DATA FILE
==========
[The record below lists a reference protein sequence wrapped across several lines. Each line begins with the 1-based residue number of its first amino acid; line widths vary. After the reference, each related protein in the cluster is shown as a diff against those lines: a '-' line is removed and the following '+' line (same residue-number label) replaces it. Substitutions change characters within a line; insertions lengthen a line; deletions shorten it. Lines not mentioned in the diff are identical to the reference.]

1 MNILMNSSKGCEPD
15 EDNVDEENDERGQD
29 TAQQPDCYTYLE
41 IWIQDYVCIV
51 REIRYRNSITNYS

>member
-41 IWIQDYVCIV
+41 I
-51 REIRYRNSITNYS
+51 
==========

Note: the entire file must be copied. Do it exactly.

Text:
[The record below lists a reference protein sequence wrapped across several lines. Each line begins with the 1-based residue number of its first amino acid; line widths vary. After the reference, each related protein in the cluster is shown as a diff against those lines: a '-' line is removed and the following '+' line (same residue-number label) replaces it. Substitutions change characters within a line; insertions lengthen a line; deletions shorten it. Lines not mentioned in the diff are identical to the reference.]

1 MNILMNSSKGCEPD
15 EDNVDEENDERGQD
29 TAQQPDCYTYLE
41 IWIQDYVCIV
51 REIRYRNSITNYS

>member
-41 IWIQDYVCIV
+41 I
-51 REIRYRNSITNYS
+51 